Raiding the Reich by Anthony Saunders features Mosquitos of 464 Squadron carrying out a bombing attack as part of Operation Clarion.
There can be little doubt that de Havilland’s famous Mosquito was the Allies’ most versatile, multi-role combat aircraft of World War Two. Constructed mainly of lightweight plywood and balsa, and affectionately nicknamed ‘The Wooden Wonder’, each Mosquito was powered by two mighty liquid-cooled Rolls-Royce Merlins – the legendary 12-cylinder engine used for the Spitfire, the Hurricane and the Lancaster bombers. Those Merlins made the Mosquito one of the fastest piston-engine aircraft of the war, able to roam almost at will over enemy-occupied territory.
Able to carry practically every available weapon in the RAF’s arsenal, Mosquitos operated in numerous roles from fighter-bomber to pathfinder, intruder, photo-reconnaissance, night-fighter, torpedo bomber, anti-shipping and, thanks to the high-performance of those two Merlin engines, a deadly low-level precision strike aircraft famed for audacious attacks such as Operation Jericho on 18 February 1944 when a force of Mosquitos, including those of 464 Squadron RAAF, attacked and breached the walls of Amiens prison. Or the daylight precision raid carried out by the Mosquitos of 105 and 139 Squadrons on 30 January 1943 when they attacked Berlin’s main broadcasting station in a daring low-level strike just as Herman Goering was speaking on the 10th anniversary of Hitler becoming Chancellor of Germany. Not only was Goering’s speech cut off air in mid-sentence but a second sortie that afternoon interrupted a similar address by Goebbels.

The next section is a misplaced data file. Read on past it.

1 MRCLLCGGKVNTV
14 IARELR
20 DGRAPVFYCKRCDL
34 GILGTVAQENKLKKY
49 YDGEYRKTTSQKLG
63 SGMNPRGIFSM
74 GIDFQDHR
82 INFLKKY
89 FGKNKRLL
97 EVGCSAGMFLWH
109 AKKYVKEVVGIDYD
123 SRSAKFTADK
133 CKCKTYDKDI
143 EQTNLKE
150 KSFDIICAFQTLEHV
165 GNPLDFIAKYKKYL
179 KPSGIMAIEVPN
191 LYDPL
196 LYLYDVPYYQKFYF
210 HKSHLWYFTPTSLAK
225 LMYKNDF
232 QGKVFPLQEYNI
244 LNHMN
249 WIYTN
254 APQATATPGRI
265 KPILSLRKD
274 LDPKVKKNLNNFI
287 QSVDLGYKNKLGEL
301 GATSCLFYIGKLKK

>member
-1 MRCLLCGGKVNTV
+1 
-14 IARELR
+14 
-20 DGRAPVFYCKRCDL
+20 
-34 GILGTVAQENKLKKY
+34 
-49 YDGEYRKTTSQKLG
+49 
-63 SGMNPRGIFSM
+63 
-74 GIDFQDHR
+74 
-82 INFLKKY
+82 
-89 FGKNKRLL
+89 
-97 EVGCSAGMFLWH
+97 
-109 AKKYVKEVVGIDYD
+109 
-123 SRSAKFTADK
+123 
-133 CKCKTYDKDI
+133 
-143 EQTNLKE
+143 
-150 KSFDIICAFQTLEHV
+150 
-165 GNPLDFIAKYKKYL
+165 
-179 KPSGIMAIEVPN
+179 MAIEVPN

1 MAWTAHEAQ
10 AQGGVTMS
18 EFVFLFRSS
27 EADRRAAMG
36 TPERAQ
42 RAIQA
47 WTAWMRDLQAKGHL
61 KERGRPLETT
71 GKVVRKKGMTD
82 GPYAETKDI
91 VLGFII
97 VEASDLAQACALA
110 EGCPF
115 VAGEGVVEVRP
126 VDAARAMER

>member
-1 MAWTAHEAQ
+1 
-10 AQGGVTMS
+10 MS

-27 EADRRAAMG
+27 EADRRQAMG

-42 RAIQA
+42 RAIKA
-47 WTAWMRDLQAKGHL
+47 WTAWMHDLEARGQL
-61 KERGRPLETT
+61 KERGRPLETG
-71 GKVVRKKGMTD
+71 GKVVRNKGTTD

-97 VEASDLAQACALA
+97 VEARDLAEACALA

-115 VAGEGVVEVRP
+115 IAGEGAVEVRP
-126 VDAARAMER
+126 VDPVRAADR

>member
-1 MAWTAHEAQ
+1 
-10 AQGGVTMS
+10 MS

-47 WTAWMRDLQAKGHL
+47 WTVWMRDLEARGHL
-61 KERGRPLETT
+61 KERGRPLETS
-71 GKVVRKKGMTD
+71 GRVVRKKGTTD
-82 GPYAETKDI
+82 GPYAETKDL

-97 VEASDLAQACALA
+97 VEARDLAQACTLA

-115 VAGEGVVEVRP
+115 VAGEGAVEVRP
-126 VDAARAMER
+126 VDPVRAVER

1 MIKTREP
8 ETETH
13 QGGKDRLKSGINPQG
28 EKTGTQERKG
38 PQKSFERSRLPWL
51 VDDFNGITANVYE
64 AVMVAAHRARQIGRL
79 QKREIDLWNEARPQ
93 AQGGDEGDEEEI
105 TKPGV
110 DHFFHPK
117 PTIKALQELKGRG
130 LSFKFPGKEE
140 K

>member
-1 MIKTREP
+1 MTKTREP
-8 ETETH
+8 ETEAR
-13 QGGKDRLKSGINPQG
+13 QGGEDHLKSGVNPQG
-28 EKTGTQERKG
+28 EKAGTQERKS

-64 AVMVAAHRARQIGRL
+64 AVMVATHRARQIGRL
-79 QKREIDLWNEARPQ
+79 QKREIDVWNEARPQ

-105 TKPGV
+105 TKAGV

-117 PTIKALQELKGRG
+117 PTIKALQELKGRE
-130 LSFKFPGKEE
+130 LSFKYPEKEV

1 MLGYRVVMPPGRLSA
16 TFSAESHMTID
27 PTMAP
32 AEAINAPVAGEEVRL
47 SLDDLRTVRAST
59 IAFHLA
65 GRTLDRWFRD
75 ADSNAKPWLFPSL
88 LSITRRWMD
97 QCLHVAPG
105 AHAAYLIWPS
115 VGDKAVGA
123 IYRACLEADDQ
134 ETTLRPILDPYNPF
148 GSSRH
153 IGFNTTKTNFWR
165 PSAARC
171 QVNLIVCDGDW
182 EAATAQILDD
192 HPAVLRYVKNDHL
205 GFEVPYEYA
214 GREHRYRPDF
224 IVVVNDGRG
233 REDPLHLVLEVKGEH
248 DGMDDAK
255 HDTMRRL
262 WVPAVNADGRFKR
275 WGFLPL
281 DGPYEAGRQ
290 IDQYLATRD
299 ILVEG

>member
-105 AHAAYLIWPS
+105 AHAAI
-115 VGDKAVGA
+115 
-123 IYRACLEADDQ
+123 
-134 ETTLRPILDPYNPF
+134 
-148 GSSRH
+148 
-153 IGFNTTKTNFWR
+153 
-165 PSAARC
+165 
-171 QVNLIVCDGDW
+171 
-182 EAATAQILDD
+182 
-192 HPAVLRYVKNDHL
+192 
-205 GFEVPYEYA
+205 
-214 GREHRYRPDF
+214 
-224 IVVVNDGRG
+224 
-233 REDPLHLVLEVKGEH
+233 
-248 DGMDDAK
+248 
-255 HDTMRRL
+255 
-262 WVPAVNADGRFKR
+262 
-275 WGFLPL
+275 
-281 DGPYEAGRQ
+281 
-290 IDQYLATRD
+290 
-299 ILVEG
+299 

Needless to say, Mosquito crews needed nerves of steel!
Raiding the Reich portrays aircraft from 464 Squadron carrying out another blistering attack, this time on Soltau railway station in February 1945 as part of Operation Clarion, the strategic bombing by the Allied air forces of over 200 enemy transport and communication targets in support of British and Canadian armies advancing through northern Germany during the Battle of the Reichswald.
Raiding the Reich by Anthony Saunders is individually signed by the artist.
26 x 19 inches overall including borders - image 21 x 13
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